Brandon and I at prom 2005.
Which, by the way, was still segregated. For more on that story, visit http://www.southernritesproject.com/
"Recognizing your privilege does not mean you did not work hard for what you have... It means your skin color was not something that was constantly working AGAINST you as you fought your way up."
I grew up in a small town in rural south Georgia. I would like to share an example of my white privilege.
My high school/college sweetheart was black. He drove a Chevy Caprice, and if you don't know what that means, you aren't from South GA. Cops didn't like Caprices. Black men did. You were targeted if you drove one. Do not argue with me about this because it is true and that is not the point I'm making here (although this story is evidence of it).
One night, I was probably about 20 years old, we were driving back from spending the day in Atlanta with his family. It was late and we were on a 2 lane hwy in the middle of nowhere aka Soperton, which was about 15 minutes from home (Vidalia). Police there are notorious for racial profiling so boyfriend was making sure not to drive over the speed limit. We saw a cop car parked on the side of the road with his lights off. Before we knew it, blue light were flashing behind us.
Police officer immediately asks boyfriend to step out of the vehicle (which he does) and he is escorted to the back of the car. After asking a couple of questions, officer requests to search the vehicle. Boyfriend gives permission.
(Insert my white privilege)
Officer asks me to step out of the vehicle too. It's cold. We did nothing wrong. I tell him, politely, that he has no reason to search the vehicle because we did nothing wrong. I asked why he pulled us over to begin with and he replies "You have a crack in your windshield that is a safety concern. And your license plate is so dirty I couldn't read it, therefore I have reason." (Black men do not let their Caprice's get that dirty just FYI.) He had great night vision to see a cracked windshield at midnight on a moving vehicle.
I hear boyfriend say, "Julie just do it."
I step out. I'm PISSED at this point. I'm not going to be polite anymore. This is WRONG. I stand up for what's wrong! And I'm tired of the guy I love going through this, because it is certainly not the first time. Officer asks to search my purse after finding nothing in the trunk or rest of the car. Absolutely not! You have NO right to. You have no reason to believe I've done anything wrong. You are out of line!
"Ma'am, you are being suspicious by refusing to let me search your purse. You look like you are guilty of something." Are you kidding me?? There is nothing suspicious about knowing my rights and refusing to let you violate them.
Boyfriend is silent. I am low key frustrated with him for letting this officer violate his rights. Stop letting police treat you like this- you have done nothing to deserve this. You are a good guy, you broke no laws, and they have no right to treat you like a criminal. Don't just give them what they want.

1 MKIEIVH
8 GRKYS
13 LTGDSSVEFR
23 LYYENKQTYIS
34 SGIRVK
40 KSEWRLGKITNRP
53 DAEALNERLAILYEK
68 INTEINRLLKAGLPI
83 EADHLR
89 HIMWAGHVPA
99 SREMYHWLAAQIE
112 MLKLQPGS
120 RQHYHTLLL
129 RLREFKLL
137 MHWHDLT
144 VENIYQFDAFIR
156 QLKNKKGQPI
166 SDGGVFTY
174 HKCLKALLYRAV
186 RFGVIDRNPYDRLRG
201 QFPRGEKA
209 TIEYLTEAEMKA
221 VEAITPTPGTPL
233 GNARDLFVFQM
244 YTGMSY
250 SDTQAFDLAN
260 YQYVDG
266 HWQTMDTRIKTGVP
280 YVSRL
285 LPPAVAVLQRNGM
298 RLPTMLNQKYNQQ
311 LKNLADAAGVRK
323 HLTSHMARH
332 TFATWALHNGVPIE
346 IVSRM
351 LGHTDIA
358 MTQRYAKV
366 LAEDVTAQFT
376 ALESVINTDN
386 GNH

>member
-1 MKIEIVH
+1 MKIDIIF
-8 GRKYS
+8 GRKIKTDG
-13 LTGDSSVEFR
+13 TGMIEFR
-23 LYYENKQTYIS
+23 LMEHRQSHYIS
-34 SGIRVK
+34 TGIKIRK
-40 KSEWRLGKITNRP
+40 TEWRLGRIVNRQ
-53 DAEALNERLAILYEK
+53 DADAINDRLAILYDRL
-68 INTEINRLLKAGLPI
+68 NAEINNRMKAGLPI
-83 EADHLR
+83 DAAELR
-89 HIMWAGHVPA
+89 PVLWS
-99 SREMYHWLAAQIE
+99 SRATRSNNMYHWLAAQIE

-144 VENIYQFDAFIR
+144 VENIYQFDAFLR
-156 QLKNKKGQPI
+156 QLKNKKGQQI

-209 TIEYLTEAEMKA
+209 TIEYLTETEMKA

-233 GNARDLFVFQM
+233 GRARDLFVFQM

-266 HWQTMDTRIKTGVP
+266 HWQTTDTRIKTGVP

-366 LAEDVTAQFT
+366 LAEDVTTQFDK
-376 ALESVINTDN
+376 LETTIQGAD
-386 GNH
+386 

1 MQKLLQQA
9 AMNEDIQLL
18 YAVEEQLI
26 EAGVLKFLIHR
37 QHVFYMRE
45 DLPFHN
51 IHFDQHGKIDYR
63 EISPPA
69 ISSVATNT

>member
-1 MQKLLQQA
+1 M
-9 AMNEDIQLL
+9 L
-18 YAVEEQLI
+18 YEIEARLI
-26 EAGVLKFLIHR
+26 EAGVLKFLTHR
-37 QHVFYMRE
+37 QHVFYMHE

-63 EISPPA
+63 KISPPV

The officer didn't search my purse that night.
Fast forward 10 years and I remembered this night. It took me over a decade to recognize my white privilege had been screaming at every moment. I thought since I was there, getting treated the way I was for being WITH a black man, that I was experiencing the same thing he was. I thought we were the same that night. That isn't true.
Here's the difference: I had been taught I had the right to stand up for what was right, even to authority.
Boyfriend had been taught this: Do whatever you have to do to come home safe.
I thought we both could have stood up to that officer. Boyfriend knew he didn't have that option, that privilege. His only goal was not to go to jail. Don't get yourself shot. I thought we could/should be able to drive without being harassed. Boyfriend knew better. His instinct was to comply to stay alive. When I think back on that night now, I'm not frustrated with boyfriend. I'm frustrated with myself because I potentially could have made that night a lot worse for him, with the bad, self-righteous attitude I thought I was allowed to have.
It was hard for me to recognize my privilege on that night- it has literally taken years. It is hard to see something that you may have never realized was there. Recognizing your privilege does not mean you did not work hard for what you have, because I know I have. It does not mean anything was handed to you. It does not mean your family was wealthy and things always came easy. It means your skin color was not something that was constantly working AGAINST you as you fought your way up. Your race was not a barrier to your success. In fact, it probably never crossed your mind. That is a luxury black people do not have. We have work to do, my white friends.
Oh and my boyfriend did go to jail that night. For the license plate.